Across the healthcare spectrum, patient adherence remains the elusive holy grail with a massive potential to deliver tremendous value. Whether in the individual's home, within the four walls of a hospital, at a managed care facility or at the local pharmacy, patient adherence to prescribed care plans is essential for achieving quality outcomes.
Most provider organizations struggle to successfully engage patients in healthy behaviors. At the same time, healthcare reformers remain convinced – and rightly so – that consumer engagement is one of the most critical factors for the long-term viability of value-based care models, which reward providers for quality outcomes. Fortunately, the healthcare sector is beginning to embrace new technologies that leverage machine-learning, predictive analytics, and behavior assessment to drive patient adherence and sustain consumer engagement.
Consider, for example, the potential impact of customized home-centered and remote care solutions that integrate machine-learning and predictive analytics with remote patient management technologies. Potential applications include chronic disease management, in-home and remote care delivery, staffing predictions, and population health risk assessment.
Remote monitoring tools can automate routine tasks, such as capturing vital signs. The addition of analytics provides valuable insights into the health of an individual based on collected data and contextual information. Over time, as additional data is captured and available for analysis, these insights become more precise. In the world of value-based medicine, this type of data is critical for predicting the likelihood of adverse events so that caregivers have adequate time to enact proactive measures that enhance outcomes.
Such solutions are even more powerful with the addition of digital health tools and apps that assess the unique personalities of each individual to accurately identify potentially non-adherent patients. The incorporation of behavioral-based tools can automatically flag individuals that are high risk for non-compliance and allow caregivers to tailor their communications, treatments and medication plans. By leveraging technology that recognizes the uniqueness of each patient, care and engagement can be customized to optimize patient adherence and health outcomes.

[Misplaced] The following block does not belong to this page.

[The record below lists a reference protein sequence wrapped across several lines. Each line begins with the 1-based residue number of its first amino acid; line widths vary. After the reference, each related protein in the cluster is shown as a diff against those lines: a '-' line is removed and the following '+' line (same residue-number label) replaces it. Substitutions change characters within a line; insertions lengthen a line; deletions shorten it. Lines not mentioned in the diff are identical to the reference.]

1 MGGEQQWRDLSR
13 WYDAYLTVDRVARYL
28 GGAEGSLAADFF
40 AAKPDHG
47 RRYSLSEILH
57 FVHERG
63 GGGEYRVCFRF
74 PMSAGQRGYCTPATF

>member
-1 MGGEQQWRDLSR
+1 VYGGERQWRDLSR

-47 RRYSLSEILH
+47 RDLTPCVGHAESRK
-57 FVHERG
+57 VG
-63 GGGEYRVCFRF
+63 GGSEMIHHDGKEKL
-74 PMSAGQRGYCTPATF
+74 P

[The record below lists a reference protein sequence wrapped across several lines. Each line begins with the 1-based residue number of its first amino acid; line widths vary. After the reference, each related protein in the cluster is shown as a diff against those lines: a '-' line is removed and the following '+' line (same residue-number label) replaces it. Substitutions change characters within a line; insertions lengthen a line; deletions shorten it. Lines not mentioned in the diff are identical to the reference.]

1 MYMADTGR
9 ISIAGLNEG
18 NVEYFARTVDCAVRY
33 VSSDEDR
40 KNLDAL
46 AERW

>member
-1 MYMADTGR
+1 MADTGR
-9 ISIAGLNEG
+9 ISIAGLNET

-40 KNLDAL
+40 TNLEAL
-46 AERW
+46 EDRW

Caution: Choose Wisely
CMS is to be lauded for innovative programs such as its Independence at Home Demonstration and Bundled Care Improvement program, which seek to improve care and reign in healthcare costs. More organizations are now recognizing the need for updated technology solutions to enhance the delivery of care and reduce costs; at the same time, providers are realizing that not all technology suites are created equal.
Case in point: despite the proliferation of wearable health devices and remote monitoring systems in recent years, the preventative impact related to adverse events and readmissions among individuals with chronic disease across the sum total of this technology has clearly been underwhelming, and often-times confusing. Consumers, payers and providers realize they must choose their technology wisely to ensure the delivery of care that is both beneficial and cost-effective.
Across the post-acute care segment in general, financial and clinical success requires technology solutions that are proven to monitor and encourage patient engagement and adherence. In the home-centered care arena specifically, solutions must promote the prescriptive utilization of collected data and the empowered personalized engagement of participants. When home care organizations supplement their care programs with remote monitoring, machine-learning and predictive analytics, they become an invaluable partner amongst providers working to achieve optimal outcomes under new value-based care models.
Mark Heinemeyer serves as Chief Collaboration Officer for Wanda, Inc. and has a reputation for creatively developing fresh solutions to real problems by leveraging emerging technologies and integrating seemingly disparate, yet complimentary, organizations. Mark recently held senior executive positions with NantHealth and Global Care Quest. In addition to CEO and SVP positions at Fiserv, Cigna, HCA, and CorVel, he has led growth acceleration for several early stage healthcare technology companies.
The views, opinions and positions expressed within these guest posts are those of the author alone and do not represent those of Becker's Hospital Review/Becker's Healthcare. The accuracy, completeness and validity of any statements made within this article are not guaranteed. We accept no liability for any errors, omissions or representations. The copyright of this content belongs to the author and any liability with regards to infringement of intellectual property rights remains with them.